Best Men’s Trail Running Shoes
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Our Top Choices – Men’s Trail Running Shoes in 2020
In a hurry? Here are our top 3 recommendations…
|ASICS Gel Nimbus 20 Mens Trail Running Shoe||Check Price|
|ALTRA Superior 4 Men’s Trail Running Shoe||Check Price|
|Merrell Trail Glove 4 Runner||Check Price|
The Nimbus has been Asics’s signature line for two decades now and one of the main reasons the company became a leader in the running shoe market.
The newest Gel Nimbus 20 model certainly hearkens back to a more traditional form of running, with moderate stability features and plenty of cushioning; its 10mm heel to toe drop contrasts sharply with the minimalist designs of today. Indeed, the shoe has attracted a loyal fan base, with some runners having used them since they were in their teens.
At just under 11 ounces, the Nimbus is fairly middle of the road for speed. It won’t feel clunky, but you’re also not going to forget that they’re there. They’re a great road shoe but are also trail capable. Just stick to dry, well-worn paths, because the outsole doesn’t have a ton of traction.
One area where ASICS has made some improvements over the years is with durability. You’ll get a lot more miles out of the 20th model compared to their 1st. Most recently, they added some organic materials to the midsole to slow down wear and improve resiliency.
There aren’t a lot of new features on the new Nimbus to encourage runners to upgrade or justify their higher price tag if you already own a pair. However, they’re a solid bet if you’ve worn out your current trail running shoes and need a high-quality replacement.
Those looking for an ultra-cushy shoe for their trail runs will love the Superior 4 from Altra. Its 21mm heel to toe drop is one of the largest in the trail running market and is great for heel strikers and anyone needing some extra protection back there.
That being said, they’re incredibly lightweight and weigh just eight ounces. The uppers are constructed from a very thin mesh that does wonders for ventilation, and the outsole is thin and relatively unassuming. They’ll work great for pavement and dry, uncluttered trails.
These shoes are meant to go fast, but maybe not too far. The midsole is fairly thin, and for most guys, it would be painful to run a marathon in. The minimalist midsole will likely last just a couple hundred miles, wearing out before the outsoles or uppers.
A major shortfall on the Superior is its lack of a rock plate; you will feel sharp stones if you’re running rocky trails. There is a removable “StoneGuard,” but it doesn’t do much to dampen the sensation of rock underfoot.
The Superior 4 is a great hybrid running shoe if you need a little extra cushion in your step, though, and undoubtedly stand among the best men’s trail running shoes on the market.
Merrill’s better known for their hiking boots and shoes than running gear, but they’ve been able to use what they’ve learned from hikers to create one of the most protective trail running shoes on the market.
The Glove 4 is built with a strong heel cup for extra support and a thick toe cap to protect against rock stubs. They’re also big on ventilation, so they’re a great option if you run in hot or humid climates where some extra airflow would be a game-changer.
But what most surprises the Glove’s first-time buyers is just how comfortable they are; they fit like… well, a glove! The tongue and lacing system come together in a way that doesn’t put too much pressure on the top of your foot – one of the biggest complaints with trail runners.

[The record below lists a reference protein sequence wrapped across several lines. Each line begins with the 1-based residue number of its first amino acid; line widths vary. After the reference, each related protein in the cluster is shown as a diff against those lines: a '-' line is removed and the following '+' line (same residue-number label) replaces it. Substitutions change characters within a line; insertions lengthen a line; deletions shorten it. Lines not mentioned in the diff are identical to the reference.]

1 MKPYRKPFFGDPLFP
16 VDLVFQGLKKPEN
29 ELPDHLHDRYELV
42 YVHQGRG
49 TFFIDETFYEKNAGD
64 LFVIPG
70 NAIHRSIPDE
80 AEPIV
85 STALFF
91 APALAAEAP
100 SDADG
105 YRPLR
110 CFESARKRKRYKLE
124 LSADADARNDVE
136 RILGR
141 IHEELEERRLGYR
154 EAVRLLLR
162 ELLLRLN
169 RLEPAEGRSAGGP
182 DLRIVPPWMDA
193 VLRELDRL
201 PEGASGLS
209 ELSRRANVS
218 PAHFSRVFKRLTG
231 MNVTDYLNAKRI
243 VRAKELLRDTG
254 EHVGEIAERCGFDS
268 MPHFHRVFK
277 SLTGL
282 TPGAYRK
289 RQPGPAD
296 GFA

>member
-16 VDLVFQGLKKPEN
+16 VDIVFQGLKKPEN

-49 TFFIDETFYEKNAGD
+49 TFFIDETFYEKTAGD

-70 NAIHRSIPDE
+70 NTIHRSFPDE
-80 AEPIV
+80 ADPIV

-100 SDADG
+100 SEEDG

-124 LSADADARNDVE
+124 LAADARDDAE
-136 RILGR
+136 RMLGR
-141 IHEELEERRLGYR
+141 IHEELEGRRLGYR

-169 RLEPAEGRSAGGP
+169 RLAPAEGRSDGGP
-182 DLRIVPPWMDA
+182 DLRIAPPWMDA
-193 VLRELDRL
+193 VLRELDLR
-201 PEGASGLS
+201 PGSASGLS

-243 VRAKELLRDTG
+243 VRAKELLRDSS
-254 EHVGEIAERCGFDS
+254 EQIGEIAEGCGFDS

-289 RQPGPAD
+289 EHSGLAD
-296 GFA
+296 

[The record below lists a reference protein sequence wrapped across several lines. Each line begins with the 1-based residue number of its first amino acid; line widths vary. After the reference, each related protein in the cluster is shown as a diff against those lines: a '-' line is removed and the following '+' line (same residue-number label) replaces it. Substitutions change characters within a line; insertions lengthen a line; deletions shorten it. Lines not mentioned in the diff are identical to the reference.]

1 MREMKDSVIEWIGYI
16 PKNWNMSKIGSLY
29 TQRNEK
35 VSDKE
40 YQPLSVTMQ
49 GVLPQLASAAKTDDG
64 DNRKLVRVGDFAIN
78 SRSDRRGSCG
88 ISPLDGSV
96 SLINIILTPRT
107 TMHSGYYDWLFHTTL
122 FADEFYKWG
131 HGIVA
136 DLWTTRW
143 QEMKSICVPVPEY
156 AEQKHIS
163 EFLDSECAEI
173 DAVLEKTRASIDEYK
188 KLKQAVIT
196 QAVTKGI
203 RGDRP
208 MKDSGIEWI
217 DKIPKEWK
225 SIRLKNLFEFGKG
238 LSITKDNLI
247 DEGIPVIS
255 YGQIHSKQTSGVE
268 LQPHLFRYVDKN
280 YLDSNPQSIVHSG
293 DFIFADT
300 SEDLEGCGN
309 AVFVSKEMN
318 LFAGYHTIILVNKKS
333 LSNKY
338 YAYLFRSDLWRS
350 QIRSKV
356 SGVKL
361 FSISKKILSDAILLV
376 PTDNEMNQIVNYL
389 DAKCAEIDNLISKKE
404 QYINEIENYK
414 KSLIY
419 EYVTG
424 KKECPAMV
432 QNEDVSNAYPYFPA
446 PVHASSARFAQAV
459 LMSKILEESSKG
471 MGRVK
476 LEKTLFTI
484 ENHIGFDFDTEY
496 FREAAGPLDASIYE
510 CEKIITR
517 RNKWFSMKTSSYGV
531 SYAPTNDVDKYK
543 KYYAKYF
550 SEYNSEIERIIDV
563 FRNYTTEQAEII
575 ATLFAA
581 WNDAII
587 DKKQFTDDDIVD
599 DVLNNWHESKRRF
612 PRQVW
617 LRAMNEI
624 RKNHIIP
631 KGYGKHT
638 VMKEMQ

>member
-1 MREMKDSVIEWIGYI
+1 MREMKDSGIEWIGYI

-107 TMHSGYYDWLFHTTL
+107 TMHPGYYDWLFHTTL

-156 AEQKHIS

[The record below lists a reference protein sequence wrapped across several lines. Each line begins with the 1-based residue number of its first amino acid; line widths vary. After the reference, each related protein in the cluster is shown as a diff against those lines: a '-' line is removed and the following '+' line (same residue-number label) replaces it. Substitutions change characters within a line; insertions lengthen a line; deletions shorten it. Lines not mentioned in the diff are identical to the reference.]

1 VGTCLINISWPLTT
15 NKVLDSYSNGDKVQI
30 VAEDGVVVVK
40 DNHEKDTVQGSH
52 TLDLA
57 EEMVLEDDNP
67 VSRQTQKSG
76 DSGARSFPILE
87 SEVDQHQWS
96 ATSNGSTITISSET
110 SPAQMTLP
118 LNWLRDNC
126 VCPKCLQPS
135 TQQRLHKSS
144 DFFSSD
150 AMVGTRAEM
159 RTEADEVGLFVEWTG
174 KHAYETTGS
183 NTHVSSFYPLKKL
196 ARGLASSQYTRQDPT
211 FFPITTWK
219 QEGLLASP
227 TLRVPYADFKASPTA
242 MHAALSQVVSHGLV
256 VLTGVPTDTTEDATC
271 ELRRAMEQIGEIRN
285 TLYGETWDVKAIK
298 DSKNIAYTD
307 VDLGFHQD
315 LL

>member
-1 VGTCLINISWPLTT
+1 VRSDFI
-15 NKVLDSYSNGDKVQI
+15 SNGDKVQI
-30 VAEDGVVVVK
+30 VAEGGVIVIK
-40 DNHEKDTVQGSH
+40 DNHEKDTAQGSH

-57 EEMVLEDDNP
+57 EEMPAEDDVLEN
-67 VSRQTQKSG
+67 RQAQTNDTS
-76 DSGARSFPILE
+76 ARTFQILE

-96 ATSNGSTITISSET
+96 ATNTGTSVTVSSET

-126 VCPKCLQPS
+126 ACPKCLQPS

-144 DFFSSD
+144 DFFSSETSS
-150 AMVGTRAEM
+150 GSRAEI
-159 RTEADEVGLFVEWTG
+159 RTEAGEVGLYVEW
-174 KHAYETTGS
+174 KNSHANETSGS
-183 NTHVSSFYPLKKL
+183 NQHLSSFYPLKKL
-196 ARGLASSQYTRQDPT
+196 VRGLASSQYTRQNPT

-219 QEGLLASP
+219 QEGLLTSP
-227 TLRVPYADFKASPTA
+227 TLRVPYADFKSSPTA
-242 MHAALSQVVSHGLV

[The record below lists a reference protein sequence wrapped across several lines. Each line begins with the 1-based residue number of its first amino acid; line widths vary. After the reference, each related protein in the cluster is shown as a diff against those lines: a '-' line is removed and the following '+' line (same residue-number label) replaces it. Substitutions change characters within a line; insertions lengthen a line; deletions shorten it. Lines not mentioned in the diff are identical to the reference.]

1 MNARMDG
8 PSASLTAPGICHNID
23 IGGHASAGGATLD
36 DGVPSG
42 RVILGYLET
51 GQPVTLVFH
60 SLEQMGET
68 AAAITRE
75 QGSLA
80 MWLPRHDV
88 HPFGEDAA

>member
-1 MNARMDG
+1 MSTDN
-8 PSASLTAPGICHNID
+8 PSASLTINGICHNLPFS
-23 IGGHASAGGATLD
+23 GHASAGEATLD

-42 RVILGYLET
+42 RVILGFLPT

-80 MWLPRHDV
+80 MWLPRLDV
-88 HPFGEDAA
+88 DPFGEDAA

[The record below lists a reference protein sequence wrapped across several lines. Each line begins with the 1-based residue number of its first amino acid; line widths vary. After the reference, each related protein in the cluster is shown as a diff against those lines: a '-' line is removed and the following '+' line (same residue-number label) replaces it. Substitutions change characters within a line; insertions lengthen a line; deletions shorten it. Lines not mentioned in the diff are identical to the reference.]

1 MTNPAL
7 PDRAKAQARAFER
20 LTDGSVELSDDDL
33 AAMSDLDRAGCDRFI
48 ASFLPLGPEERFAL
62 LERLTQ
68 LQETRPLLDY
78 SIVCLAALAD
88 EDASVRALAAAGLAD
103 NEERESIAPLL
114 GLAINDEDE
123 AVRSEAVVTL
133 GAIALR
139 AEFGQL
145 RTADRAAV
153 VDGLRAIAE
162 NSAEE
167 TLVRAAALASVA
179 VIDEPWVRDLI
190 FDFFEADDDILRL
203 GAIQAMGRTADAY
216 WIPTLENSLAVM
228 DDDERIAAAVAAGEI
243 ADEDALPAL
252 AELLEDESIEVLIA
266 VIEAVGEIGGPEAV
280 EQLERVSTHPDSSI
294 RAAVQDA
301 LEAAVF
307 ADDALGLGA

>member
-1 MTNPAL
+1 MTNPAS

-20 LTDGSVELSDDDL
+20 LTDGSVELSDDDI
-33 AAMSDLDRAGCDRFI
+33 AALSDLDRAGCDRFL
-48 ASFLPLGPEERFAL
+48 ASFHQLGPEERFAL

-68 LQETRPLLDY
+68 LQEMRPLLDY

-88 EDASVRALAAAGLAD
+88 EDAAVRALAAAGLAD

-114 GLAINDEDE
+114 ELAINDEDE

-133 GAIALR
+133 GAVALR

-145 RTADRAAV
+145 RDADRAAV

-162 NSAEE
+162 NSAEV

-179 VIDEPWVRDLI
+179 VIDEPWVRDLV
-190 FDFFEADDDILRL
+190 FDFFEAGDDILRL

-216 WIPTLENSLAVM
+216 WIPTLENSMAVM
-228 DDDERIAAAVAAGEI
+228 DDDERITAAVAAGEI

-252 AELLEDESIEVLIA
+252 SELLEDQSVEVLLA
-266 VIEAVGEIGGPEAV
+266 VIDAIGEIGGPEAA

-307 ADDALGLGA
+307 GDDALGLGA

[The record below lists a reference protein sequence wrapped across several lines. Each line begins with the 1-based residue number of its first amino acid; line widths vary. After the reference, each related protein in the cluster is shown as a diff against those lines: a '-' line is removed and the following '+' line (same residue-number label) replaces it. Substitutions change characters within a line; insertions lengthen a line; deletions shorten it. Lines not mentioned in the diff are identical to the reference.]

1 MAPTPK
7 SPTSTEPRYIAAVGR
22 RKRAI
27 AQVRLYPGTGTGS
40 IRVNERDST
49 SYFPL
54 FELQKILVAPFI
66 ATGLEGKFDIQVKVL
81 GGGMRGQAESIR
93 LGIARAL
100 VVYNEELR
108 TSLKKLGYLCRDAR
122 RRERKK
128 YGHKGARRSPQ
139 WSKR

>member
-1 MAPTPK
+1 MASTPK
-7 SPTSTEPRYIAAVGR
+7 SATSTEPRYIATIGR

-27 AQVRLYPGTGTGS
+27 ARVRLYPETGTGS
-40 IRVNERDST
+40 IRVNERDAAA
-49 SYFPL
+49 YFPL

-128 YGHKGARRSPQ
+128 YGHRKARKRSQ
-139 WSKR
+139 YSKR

Surprisingly though, the Merrills are not that durable; the mesh which covers the majority of the shoe has a tendency to wear out, especially if you’re running on dusty trails. Unless you clean them fastidiously after each run, the grit gets between the fibers and slowly scours them down to nothing.
If you’re looking for one of the best trail running shoes that’s also super comfortable, Glove 4 will be a perfect fit. Merrill also eschews flashy colors in favor of earthy tones, so they work well for off-trail use too.
When it comes to aggressive trail running shoes, the Speedcross is at the front of the pack. Take a peek at the outsoles to see its massive lugs, and you’ll know this shoe was built for running in the worst conditions – rain, mud, sleet, maybe even a little snow.
With an 11mm drop, the Speedcrosses are middle of the road for trail running shoe comfort. It’s enough to alleviate shocks, particularly on big downhills, but not enough to feel like you’re running on a cloud.
The Speedcross uses the company’s patented Quicklace system, a nylon cord that replaces the usual laces and cinches up rather than ties. It makes taking them on and off a bit quicker while applying even pressure over the top of your foot. The flip side to that is that you can’t do custom lacing to alleviate sore spots, as would be possible with conventional laces.
These shoes should definitely be labeled “trail only” as those extra-large lugs make for an unbalanced and unresponsive feel on the pavement. While the Speedcross base model is not waterproof, Salomon does make a Goretex version that is nearly impenetrable to moisture and one of the best waterproof running shoes you could buy.
If you like running technical terrain and rarely hit the pavement, the Speedcross 4 will likely be a great trail running shoe for you.
If you’re searching for a great pair of budget trail running shoes, the Terrex AX3 from Adidas might be one of the best.
By all accounts, the AX3 looks more like a hiking shoe than a trail runner, thanks to a high arch and taller than average uppers. They’re also built like a hiking shoe, with incredible durability and loads of support. If you’ve got weak ankles and are worried about the safety of trail running, these would be an excellent choice.
Despite the beefy construction, the AX3 remain flexible and comfortable, without any of the expected stiffness of a hiking shoe. One complaint with them is that the midsole is a bit soft; they’re designed for shorter runs, with anything over ten miles being too uncomfortable.
Adidas added a really grippy outsole to the AX3’s to make them one of the better budget trail runners for technical terrain. The lugs aren’t so large that they can’t be used on pavement, but have plenty of bite on soft trails.